MGM Resorts Ransomware Attack: Disaster Recovery as a Malware Defense

ransomware attack server room

MGM Resorts reported an active Ransomware incident starting on September 11th, and as of September 17th, it had not fully recovered. Rumors are that the company did not pay the ransom and is “recovering” its systems.

It makes you wonder, if a company like MGM Resorts, with all of its available resources, is struggling with a ransomware attack, what does that mean for the everyday company, not on its scale? After all, cyber criminals attack companies of all sizes.

I previously wrote about the concept of using the cloud to test and perfect your malware defenses. The main point is that the cloud could be a safe way to test your preventative measures in a live sandbox environment without the risk of actual contamination.

Why didn’t MGM switch to its Disaster Recovery (DR) system? You would think it would have a mirror of its production systems, and it could “switch over” in such events. Most DR systems are designed to switch over in minutes or hours, but not days or never. There are a few possibilities. One might be that its DR system was also impacted by the attack. The other is that its DR model likely did not include shared components essential to its overall operation, which seems unlikely.

With the complexity of today’s IT network, “everything is connected to everything.” MGM probably has a mature DR architecture, but since all the components of the DR system were most likely visible over their primary IT network, the malware impacted those DR systems as well.

How do you defend against ransomware? 

Here are a few ideas to consider. These ideas were described by a company impacted by ransomware. In addition to using state-of-the-art security and commercial packages to detect intrusions, they built an additional series of “moats” around their castle.

This company created a second copy of its DR system called “shadow DR.” It significantly restricted the inbound communications to it from on-prem and used a one-way “Dropbox” mechanism to transfer database log files and application data to the shadow DR system. By default, it is impossible to inbound SSH or connect to any of the shadow DR servers directly from on-prem. It has a separate mechanism to enable that ability when needed.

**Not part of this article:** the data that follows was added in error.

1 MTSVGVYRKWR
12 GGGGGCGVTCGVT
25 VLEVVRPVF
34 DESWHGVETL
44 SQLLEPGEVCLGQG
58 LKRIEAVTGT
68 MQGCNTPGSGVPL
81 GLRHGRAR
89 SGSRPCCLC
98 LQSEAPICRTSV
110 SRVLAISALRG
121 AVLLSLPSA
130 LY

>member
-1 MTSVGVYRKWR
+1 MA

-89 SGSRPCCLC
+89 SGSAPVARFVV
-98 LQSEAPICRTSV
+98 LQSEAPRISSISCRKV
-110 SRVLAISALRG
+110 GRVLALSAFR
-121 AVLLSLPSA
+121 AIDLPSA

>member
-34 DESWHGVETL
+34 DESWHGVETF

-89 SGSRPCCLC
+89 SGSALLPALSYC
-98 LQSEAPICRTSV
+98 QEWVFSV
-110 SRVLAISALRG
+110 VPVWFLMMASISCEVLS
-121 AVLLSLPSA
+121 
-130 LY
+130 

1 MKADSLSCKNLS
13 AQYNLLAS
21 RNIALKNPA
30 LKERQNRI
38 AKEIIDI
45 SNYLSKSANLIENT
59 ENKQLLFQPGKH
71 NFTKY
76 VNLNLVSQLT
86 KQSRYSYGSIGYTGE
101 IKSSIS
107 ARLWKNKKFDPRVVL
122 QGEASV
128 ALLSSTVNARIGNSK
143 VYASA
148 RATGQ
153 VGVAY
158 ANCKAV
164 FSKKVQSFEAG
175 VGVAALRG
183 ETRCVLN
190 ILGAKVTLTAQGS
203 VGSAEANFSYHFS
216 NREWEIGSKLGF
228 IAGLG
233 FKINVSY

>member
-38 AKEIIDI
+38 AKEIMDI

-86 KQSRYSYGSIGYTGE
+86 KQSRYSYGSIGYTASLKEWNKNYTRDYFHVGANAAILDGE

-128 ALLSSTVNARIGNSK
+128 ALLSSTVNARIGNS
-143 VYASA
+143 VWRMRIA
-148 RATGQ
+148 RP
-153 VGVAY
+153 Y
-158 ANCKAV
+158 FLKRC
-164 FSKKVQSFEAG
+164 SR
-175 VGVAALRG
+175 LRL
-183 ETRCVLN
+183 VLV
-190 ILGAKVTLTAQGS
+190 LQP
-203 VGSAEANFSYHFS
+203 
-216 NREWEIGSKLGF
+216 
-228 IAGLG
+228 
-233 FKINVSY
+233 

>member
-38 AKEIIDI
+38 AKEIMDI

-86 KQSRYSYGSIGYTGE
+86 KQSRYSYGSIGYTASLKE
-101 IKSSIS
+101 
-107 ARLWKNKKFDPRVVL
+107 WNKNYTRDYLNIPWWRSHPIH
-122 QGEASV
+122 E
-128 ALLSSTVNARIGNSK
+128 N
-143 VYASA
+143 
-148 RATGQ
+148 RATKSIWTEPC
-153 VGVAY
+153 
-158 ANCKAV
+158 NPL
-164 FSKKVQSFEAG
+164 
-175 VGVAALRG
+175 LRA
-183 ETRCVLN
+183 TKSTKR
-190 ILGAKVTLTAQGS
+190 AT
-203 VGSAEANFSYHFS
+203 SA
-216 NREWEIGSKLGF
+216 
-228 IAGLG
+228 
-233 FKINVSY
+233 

In addition, it used IBM midrange servers based on IBM Power to host its databases in the shadow DR. On-prem, all of its architecture is based on x86 running Linux and Windows. This architecture includes the core databases that drive most of its applications. In the shadow DR, it hosts its core databases and application components on IBM Power, running AIX. AIX is a version of Unix specific to the IBM Power platform. It is not binary compatible with x86. That is the key. So a malware binary engineered to run on an x86 system, running Linux or Windows, won’t run on Power AIX.

The Power AIX system still runs a database like Oracle, so all the data is completely compatible between on-prem and the shadow DR, but the CPU architectures are different. There is no way to execute a ransomware binary compiled for x86 on a Power-based system. The same technique would work using the midrange operating system called IBM i. It isn’t binary compatible with anything x86, though it still runs many popular databases and other commonly used business application packages.

Lessons learned from MGM’s ransomware attack

Eventually, we will hear more details of what happened at MGM. There are rumors of “social engineering” being the root cause of how the episode started. Regardless of how it began, the lessons for everyone to take away are:

  1. Have a documented disaster recovery plan that includes natural disasters and ransomware attacks. Most DR plans only include natural disasters.
  2. Figure out a way to practice a ransomware-based DR event. Simulate and practice a malware attack, as suggested in our previous article.
  3. Is your primary DR system directly visible over your IT corporate network? Could the components of it be discovered? DR server visibility is typically not an issue when designing a DR system for natural disasters. For ransomware attacks, hiding a copy of our DR system using a “shadow DR” technique might be worth looking into.

If you are curious about the built-in ransomware defenses of AIX check out theses links:

AIX Secure Boot protecting against malicious programs during boot time

AIX Allow Listing for whitelists on allowed executables during runtime

Disaster Recovery with Skytap

Skytap gives your business the ability to replicate complete production environments in the cloud in their native formats, making it an ideal DR solution and giving your business the peace of mind that data and applications are always accessible. Learn more about Skytap for Disaster Recovery.

Meet the author:
Tony Perez – Cloud Solutions Architect at Skytap

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